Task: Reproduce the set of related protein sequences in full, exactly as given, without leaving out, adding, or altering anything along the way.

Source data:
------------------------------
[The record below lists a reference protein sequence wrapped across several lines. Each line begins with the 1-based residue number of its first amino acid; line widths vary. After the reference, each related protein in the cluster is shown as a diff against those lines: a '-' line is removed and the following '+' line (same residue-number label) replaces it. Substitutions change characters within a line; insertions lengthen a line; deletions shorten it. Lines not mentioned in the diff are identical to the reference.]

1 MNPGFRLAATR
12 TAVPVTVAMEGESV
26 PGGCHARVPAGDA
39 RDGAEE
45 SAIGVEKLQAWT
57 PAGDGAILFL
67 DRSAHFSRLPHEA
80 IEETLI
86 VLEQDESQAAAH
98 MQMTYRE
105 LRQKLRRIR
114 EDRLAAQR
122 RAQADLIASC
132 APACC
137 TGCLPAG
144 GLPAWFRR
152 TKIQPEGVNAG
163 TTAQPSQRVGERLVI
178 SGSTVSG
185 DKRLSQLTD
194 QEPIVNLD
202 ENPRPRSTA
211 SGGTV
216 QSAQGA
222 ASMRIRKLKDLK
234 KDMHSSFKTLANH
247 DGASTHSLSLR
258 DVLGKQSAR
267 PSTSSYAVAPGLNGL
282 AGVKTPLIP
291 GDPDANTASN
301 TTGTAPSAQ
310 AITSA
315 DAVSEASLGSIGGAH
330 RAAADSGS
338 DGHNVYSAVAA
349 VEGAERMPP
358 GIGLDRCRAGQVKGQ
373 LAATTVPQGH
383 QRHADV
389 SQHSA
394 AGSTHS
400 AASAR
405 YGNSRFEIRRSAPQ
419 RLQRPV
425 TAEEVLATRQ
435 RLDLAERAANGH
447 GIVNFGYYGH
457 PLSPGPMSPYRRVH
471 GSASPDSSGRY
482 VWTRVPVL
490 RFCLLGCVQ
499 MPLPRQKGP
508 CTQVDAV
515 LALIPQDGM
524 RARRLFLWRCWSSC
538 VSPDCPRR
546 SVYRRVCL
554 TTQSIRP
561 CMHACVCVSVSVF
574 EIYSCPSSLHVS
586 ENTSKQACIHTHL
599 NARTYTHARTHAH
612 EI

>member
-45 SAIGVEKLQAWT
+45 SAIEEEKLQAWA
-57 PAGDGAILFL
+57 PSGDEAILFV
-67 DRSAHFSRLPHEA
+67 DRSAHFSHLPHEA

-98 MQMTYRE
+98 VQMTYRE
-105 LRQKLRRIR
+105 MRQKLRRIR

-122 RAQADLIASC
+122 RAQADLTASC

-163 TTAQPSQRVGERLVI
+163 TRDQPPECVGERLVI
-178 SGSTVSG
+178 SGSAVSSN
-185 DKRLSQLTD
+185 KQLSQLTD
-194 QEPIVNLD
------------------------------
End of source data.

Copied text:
[The record below lists a reference protein sequence wrapped across several lines. Each line begins with the 1-based residue number of its first amino acid; line widths vary. After the reference, each related protein in the cluster is shown as a diff against those lines: a '-' line is removed and the following '+' line (same residue-number label) replaces it. Substitutions change characters within a line; insertions lengthen a line; deletions shorten it. Lines not mentioned in the diff are identical to the reference.]

1 MNPGFRLAATR
12 TAVPVTVAMEGESV
26 PGGCHARVPAGDA
39 RDGAEE
45 SAIGVEKLQAWT
57 PAGDGAILFL
67 DRSAHFSRLPHEA
80 IEETLI
86 VLEQDESQAAAH
98 MQMTYRE
105 LRQKLRRIR
114 EDRLAAQR
122 RAQADLIASC
132 APACC
137 TGCLPAG
144 GLPAWFRR
152 TKIQPEGVNAG
163 TTAQPSQRVGERLVI
178 SGSTVSG
185 DKRLSQLTD
194 QEPIVNLD
202 ENPRPRSTA
211 SGGTV
216 QSAQGA
222 ASMRIRKLKDLK
234 KDMHSSFKTLANH
247 DGASTHSLSLR
258 DVLGKQSAR
267 PSTSSYAVAPGLNGL
282 AGVKTPLIP
291 GDPDANTASN
301 TTGTAPSAQ
310 AITSA
315 DAVSEASLGSIGGAH
330 RAAADSGS
338 DGHNVYSAVAA
349 VEGAERMPP
358 GIGLDRCRAGQVKGQ
373 LAATTVPQGH
383 QRHADV
389 SQHSA
394 AGSTHS
400 AASAR
405 YGNSRFEIRRSAPQ
419 RLQRPV
425 TAEEVLATRQ
435 RLDLAERAANGH
447 GIVNFGYYGH
457 PLSPGPMSPYRRVH
471 GSASPDSSGRY
482 VWTRVPVL
490 RFCLLGCVQ
499 MPLPRQKGP
508 CTQVDAV
515 LALIPQDGM
524 RARRLFLWRCWSSC
538 VSPDCPRR
546 SVYRRVCL
554 TTQSIRP
561 CMHACVCVSVSVF
574 EIYSCPSSLHVS
586 ENTSKQACIHTHL
599 NARTYTHARTHAH
612 EI

>member
-45 SAIGVEKLQAWT
+45 SAIEEEKLQAWA
-57 PAGDGAILFL
+57 PSGDEAILFV
-67 DRSAHFSRLPHEA
+67 DRSAHFSHLPHEA

-98 MQMTYRE
+98 VQMTYRE
-105 LRQKLRRIR
+105 MRQKLRRIR

-122 RAQADLIASC
+122 RAQADLTASC

-163 TTAQPSQRVGERLVI
+163 TRDQPPECVGERLVI
-178 SGSTVSG
+178 SGSAVSSN
-185 DKRLSQLTD
+185 KQLSQLTD
-194 QEPIVNLD